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It’s a *Cruel Summer*

Hot summer streets ~ And the pavements are burning

I sit around ~ Trying to smile

But the air is so heavy and…This heat has got right out of hand.

From “Cruel Summer”  by Steve Jolley, Tony Swain and Bananarama

Living Through Another Canicular Season

Canicular– of or relating to the period between early July and early September when hot weather occurs in the northern hemisphere. The Latin word canicula, meaning “small dog,” is the diminutive form of canis, source of the English word canine. Canicula was also the name for Sirius, the star that represents the Hound of the hunter Orion in the constellation named for that Roman mythological figure. Because the first visible rising of Sirius occurs during the summer—the hot sultry days that occur from early July to early September came to be called dies caniculares, or as we know them in English, “the dog days.”

The Greeks and Romans defined  the “dog days”  as occurring around the day when Sirius appeared to rise just before the sun.  Because Sirius is so bright,  the ancients believed it actually gave off heat, adding to the Sun’s summer warmth. Since this took place in late July and into August, these days fell at the hottest time of the year, an interlude that, according to the Greek’s and Roman’s astrological system, brought heat, drought, storms, lethargy and fever, mad dogs and bad luck!

The term “Dog Days of Summer” came to mean the 20 days before and 20 days after this alignment of Sirius with the Sun —presently July 3rd to Aug 11th in the northern hemisphere. Though the origins of the phrase and its original meaning have adapted and evolved through the years, the connotations remain essentially the same.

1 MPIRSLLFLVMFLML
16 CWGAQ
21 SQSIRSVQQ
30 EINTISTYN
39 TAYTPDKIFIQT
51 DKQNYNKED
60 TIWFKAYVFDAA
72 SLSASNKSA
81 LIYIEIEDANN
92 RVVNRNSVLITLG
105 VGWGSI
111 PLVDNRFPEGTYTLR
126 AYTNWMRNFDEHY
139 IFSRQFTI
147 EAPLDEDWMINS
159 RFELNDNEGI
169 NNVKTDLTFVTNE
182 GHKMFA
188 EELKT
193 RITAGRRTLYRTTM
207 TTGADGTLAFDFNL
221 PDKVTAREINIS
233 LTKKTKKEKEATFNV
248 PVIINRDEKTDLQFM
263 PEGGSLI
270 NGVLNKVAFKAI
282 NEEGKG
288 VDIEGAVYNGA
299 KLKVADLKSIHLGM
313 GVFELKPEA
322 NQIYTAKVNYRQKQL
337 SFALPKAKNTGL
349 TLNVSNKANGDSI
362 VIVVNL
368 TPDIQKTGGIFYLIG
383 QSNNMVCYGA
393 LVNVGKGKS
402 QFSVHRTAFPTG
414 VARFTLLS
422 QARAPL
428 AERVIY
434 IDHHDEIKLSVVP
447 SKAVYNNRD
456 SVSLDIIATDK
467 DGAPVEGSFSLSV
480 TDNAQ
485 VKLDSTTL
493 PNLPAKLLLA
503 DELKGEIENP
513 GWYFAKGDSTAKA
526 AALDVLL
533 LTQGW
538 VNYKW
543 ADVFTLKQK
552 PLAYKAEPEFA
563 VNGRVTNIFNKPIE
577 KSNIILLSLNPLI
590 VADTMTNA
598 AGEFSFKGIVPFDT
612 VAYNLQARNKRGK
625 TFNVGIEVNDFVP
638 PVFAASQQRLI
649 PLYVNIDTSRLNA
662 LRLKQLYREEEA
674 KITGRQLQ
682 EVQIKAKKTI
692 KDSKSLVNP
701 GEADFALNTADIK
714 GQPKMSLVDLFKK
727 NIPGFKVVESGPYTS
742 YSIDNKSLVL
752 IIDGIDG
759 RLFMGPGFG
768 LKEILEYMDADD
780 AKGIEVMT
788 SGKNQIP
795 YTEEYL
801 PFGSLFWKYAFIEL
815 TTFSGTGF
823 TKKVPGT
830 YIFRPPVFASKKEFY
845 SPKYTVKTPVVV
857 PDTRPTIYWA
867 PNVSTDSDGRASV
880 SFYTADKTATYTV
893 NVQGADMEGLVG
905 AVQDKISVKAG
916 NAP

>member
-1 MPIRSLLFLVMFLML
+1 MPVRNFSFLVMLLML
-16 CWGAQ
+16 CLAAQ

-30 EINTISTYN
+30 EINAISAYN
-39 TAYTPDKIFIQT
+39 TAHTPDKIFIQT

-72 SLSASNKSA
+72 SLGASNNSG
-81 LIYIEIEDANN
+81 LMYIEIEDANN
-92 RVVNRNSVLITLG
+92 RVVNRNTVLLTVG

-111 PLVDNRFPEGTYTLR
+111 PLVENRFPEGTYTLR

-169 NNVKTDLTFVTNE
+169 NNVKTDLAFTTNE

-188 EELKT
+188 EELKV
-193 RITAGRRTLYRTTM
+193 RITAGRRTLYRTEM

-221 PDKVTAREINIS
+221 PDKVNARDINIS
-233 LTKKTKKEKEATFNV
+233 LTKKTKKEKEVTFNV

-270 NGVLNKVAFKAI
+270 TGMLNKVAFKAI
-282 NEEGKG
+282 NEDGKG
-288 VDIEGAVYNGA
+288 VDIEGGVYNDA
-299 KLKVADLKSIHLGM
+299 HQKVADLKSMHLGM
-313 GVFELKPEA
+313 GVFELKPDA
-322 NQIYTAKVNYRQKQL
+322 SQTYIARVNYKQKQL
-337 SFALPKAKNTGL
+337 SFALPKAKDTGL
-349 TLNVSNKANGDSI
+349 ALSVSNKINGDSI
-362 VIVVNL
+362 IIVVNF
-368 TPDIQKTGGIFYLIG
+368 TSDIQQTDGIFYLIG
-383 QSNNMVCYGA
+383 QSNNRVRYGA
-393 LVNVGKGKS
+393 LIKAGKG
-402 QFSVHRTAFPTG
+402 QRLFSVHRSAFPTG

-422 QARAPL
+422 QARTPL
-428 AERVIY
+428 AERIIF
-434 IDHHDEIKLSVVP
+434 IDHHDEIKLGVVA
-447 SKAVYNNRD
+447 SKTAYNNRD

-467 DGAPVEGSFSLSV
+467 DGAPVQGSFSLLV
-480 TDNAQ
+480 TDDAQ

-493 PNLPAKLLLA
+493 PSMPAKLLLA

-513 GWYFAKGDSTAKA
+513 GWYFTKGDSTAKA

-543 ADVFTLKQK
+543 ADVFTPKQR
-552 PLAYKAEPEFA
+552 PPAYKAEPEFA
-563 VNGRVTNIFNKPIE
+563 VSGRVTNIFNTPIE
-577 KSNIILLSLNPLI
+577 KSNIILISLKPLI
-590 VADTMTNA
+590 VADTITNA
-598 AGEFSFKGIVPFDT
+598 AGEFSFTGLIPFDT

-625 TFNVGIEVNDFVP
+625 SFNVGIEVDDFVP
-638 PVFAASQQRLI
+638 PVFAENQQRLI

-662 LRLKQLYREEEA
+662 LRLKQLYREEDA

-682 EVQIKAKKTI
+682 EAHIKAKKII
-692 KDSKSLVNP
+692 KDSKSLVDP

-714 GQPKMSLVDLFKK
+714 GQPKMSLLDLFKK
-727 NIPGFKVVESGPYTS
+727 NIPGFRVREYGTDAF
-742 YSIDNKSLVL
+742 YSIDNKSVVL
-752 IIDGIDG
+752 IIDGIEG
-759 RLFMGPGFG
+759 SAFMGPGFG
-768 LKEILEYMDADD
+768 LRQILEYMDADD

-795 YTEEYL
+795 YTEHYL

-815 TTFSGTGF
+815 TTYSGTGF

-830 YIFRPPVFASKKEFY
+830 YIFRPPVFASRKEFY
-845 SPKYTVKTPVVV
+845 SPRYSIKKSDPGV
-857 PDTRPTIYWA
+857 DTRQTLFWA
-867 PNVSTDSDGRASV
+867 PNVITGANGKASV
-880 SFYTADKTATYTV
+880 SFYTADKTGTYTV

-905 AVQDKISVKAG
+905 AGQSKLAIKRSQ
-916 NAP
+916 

What To Do When Temperatures Rise!

It’s Summer in Florida—so it’s a little hot, right…

Well, maybe it is a lot hot!

Here in Florida, our Dog Days tend to extend into a much longer than 40 day period. We can expect this oppressive heat to last through most of September at least.  Floridians have nothing to look forward to but more hot weather until at least mid-fall. With the worst of the heat and humidity still to come, its a good time to take to take measures to make the most of  our cooling systems during the Summer. This is the busiest season for HVAC maintenance technicians in Florida, so keep in mind that if your system fails or malfunctions, it may take longer to get service. Good practices on your part can save you much inconvenience and expense.

Power bills soar along with the summer temperatures, and utilities are stretched, attempting to provide sufficient energy to meet the increased demands. It’s  definitely time to look at our energy usage and what we can expect from our cooling systems this Summer.

  • To maintain your (HVAC) unit at top efficiency, this is the time to make certain that the filter is new or cleaned.  A dirty or clogged filter makes the air conditioner work harder, and can cause the air compressor to break down.  Many service calls and much expense could be avoided by changing or cleaning filters regularly.  Changing them bi-monthly is a good rule of thumb, but you also need to keep in mind such factors as household allergies,  whether or not you have pets,  and how many people occupy the home.  Change it when it is dirty.  Additionally, keep in mind that your machine has to be able to breathe. If there are any shrubs or debris near the outdoor unit, get rid of them.